• The Painted Egg

Puppy Bites: 9-12 Weeks


How do I keep my puppy from biting? I get this question quite a lot. Here are a few things to help with this issue.


First, you can’t STOP puppies from chewing. Early, in their development they are exercising their natural instincts to chew. So, this comes naturally to them. Look at this as building their biting/chewing muscle(s) for “hunting.” Despite the fact dogs are domesticated this is still in their DNA, and they are carnivorous creature.


However, we can train a puppy towards positive chewing, but biting should never be allowed. Items such as: rubber toys, frozen carrots (within reason), in a nutshell, age-appropriate toys, versus them biting at our legs, hands, furniture etc. Please, don’t give the puppy an old shoe, slipper, towel etc., this is NOT a good idea, and they are potential choking hazards. When puppy begins to chew/bite inappropriately don’t grab puppy roughly by the neck but get his attention by putting pennies in an old empty medicine container and shaking it loud enough to get his attention and then quickly redirect his attention towards the puppy toy. This is how I teach our puppies for most of the dogs it’s quite effective and I don’t need to use it for very long. Patience is key.


During this phase don’t play tug o’ war games or rough play with the puppy since this can encourage unwanted behavior, and this translates “in his mind” he can play on his own terms before you have established ground rules for play. I promise you they will incorporate their “hands,” i.e., teeth into the game. I’ve seen this for myself, and the client is always surprised when their young children get hurt after they have initiated rough play with the dog and have been given permission by the adult.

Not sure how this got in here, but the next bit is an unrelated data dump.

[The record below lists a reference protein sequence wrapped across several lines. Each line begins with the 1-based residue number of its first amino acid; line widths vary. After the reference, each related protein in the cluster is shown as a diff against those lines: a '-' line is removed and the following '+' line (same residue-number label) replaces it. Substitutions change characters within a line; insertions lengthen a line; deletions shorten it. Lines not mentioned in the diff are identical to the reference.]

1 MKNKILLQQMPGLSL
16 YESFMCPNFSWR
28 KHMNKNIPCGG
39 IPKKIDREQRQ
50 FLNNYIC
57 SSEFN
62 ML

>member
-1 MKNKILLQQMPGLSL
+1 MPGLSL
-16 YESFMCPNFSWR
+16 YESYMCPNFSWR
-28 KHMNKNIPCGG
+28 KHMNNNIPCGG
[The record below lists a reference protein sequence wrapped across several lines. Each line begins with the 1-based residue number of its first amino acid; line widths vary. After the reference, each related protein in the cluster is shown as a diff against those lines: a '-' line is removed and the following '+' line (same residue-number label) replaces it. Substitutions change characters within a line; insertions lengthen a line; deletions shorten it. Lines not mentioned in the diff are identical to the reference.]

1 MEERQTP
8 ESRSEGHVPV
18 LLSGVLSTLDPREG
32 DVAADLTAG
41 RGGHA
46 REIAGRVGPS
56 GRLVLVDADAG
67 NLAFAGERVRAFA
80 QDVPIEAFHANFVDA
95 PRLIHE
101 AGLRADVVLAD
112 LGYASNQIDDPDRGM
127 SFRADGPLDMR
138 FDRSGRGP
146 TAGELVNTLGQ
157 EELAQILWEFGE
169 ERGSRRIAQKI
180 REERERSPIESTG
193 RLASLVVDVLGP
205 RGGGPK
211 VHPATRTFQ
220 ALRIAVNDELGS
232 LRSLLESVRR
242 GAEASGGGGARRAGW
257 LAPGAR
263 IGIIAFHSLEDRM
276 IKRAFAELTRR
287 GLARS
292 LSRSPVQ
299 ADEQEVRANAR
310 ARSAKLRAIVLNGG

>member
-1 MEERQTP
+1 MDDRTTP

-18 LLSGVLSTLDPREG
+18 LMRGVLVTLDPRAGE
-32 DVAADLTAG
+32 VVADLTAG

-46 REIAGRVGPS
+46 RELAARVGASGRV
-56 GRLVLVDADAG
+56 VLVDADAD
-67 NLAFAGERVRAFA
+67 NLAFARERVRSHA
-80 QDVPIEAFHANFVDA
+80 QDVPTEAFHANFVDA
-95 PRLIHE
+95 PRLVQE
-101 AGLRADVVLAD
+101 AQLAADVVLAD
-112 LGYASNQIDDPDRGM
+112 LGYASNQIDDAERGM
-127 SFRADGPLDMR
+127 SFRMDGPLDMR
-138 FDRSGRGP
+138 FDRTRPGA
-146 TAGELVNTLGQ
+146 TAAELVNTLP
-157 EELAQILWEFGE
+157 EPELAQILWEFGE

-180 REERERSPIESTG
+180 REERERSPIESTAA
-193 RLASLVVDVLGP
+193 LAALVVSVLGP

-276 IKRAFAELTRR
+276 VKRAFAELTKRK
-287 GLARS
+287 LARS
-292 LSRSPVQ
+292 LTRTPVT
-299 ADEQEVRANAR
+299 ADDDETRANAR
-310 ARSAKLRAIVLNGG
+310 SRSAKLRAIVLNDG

It’s also a good idea to have puppy on a leash. When you see puppy going towards the living room rug with the intent to chew or maybe your child’s hands, gently tug on the lead but DON’T yank, you can potentially harm the puppy’s spine/throat. Please teach your children to respect the dog too. It’s not okay for children to harm the dog under the guise of “play.” To many dogs end up in local shelters because of mismanagement, and lack of training by their humans.


Socialization with other dogs is also extremely important during this phase there are things that dogs can’t learn from humans but ONLY from other dogs, it’s called “bite inhibition.” The dog learns to control his bite strength, by playing with other dogs, and if they hurt another dog during play the dog that caused harm will often get “time out,” by the offended dogs.


Also, don’t punish the dog by putting him in a crate this will only exacerbate the behavior and adds to his confusion. I do use crates; I am not averse to using them as a training tool, but you can misuse their purpose.


I hope this helps if you need additional information. Please contact me through this website. 🐾

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